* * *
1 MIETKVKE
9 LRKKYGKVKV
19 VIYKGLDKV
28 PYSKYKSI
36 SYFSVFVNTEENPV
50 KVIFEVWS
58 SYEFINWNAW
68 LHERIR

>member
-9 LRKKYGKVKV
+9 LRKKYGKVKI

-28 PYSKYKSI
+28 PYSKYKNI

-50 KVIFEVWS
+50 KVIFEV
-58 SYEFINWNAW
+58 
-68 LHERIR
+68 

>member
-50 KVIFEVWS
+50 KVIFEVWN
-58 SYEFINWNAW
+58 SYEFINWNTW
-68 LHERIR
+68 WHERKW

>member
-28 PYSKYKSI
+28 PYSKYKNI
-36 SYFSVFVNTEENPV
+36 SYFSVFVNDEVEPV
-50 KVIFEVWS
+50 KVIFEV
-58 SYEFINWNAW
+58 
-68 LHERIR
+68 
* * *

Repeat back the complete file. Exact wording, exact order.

1 MIETKVKE
9 LRKKYGKVKV
19 VIYKGLDKV
28 PYSKYKSI
36 SYFSVFVNTEENPV
50 KVIFEVWS
58 SYEFINWNAW
68 LHERIR

>member
-9 LRKKYGKVKV
+9 LRKKYGKVKI

-28 PYSKYKSI
+28 PYSKYKNI

-50 KVIFEVWS
+50 KVIFEV
-58 SYEFINWNAW
+58 
-68 LHERIR
+68 

>member
-50 KVIFEVWS
+50 KVIFEVWN
-58 SYEFINWNAW
+58 SYEFINWNTW
-68 LHERIR
+68 WHERKW

>member
-28 PYSKYKSI
+28 PYSKYKNI
-36 SYFSVFVNTEENPV
+36 SYFSVFVNDEVEPV
-50 KVIFEVWS
+50 KVIFEV
-58 SYEFINWNAW
+58 
-68 LHERIR
+68 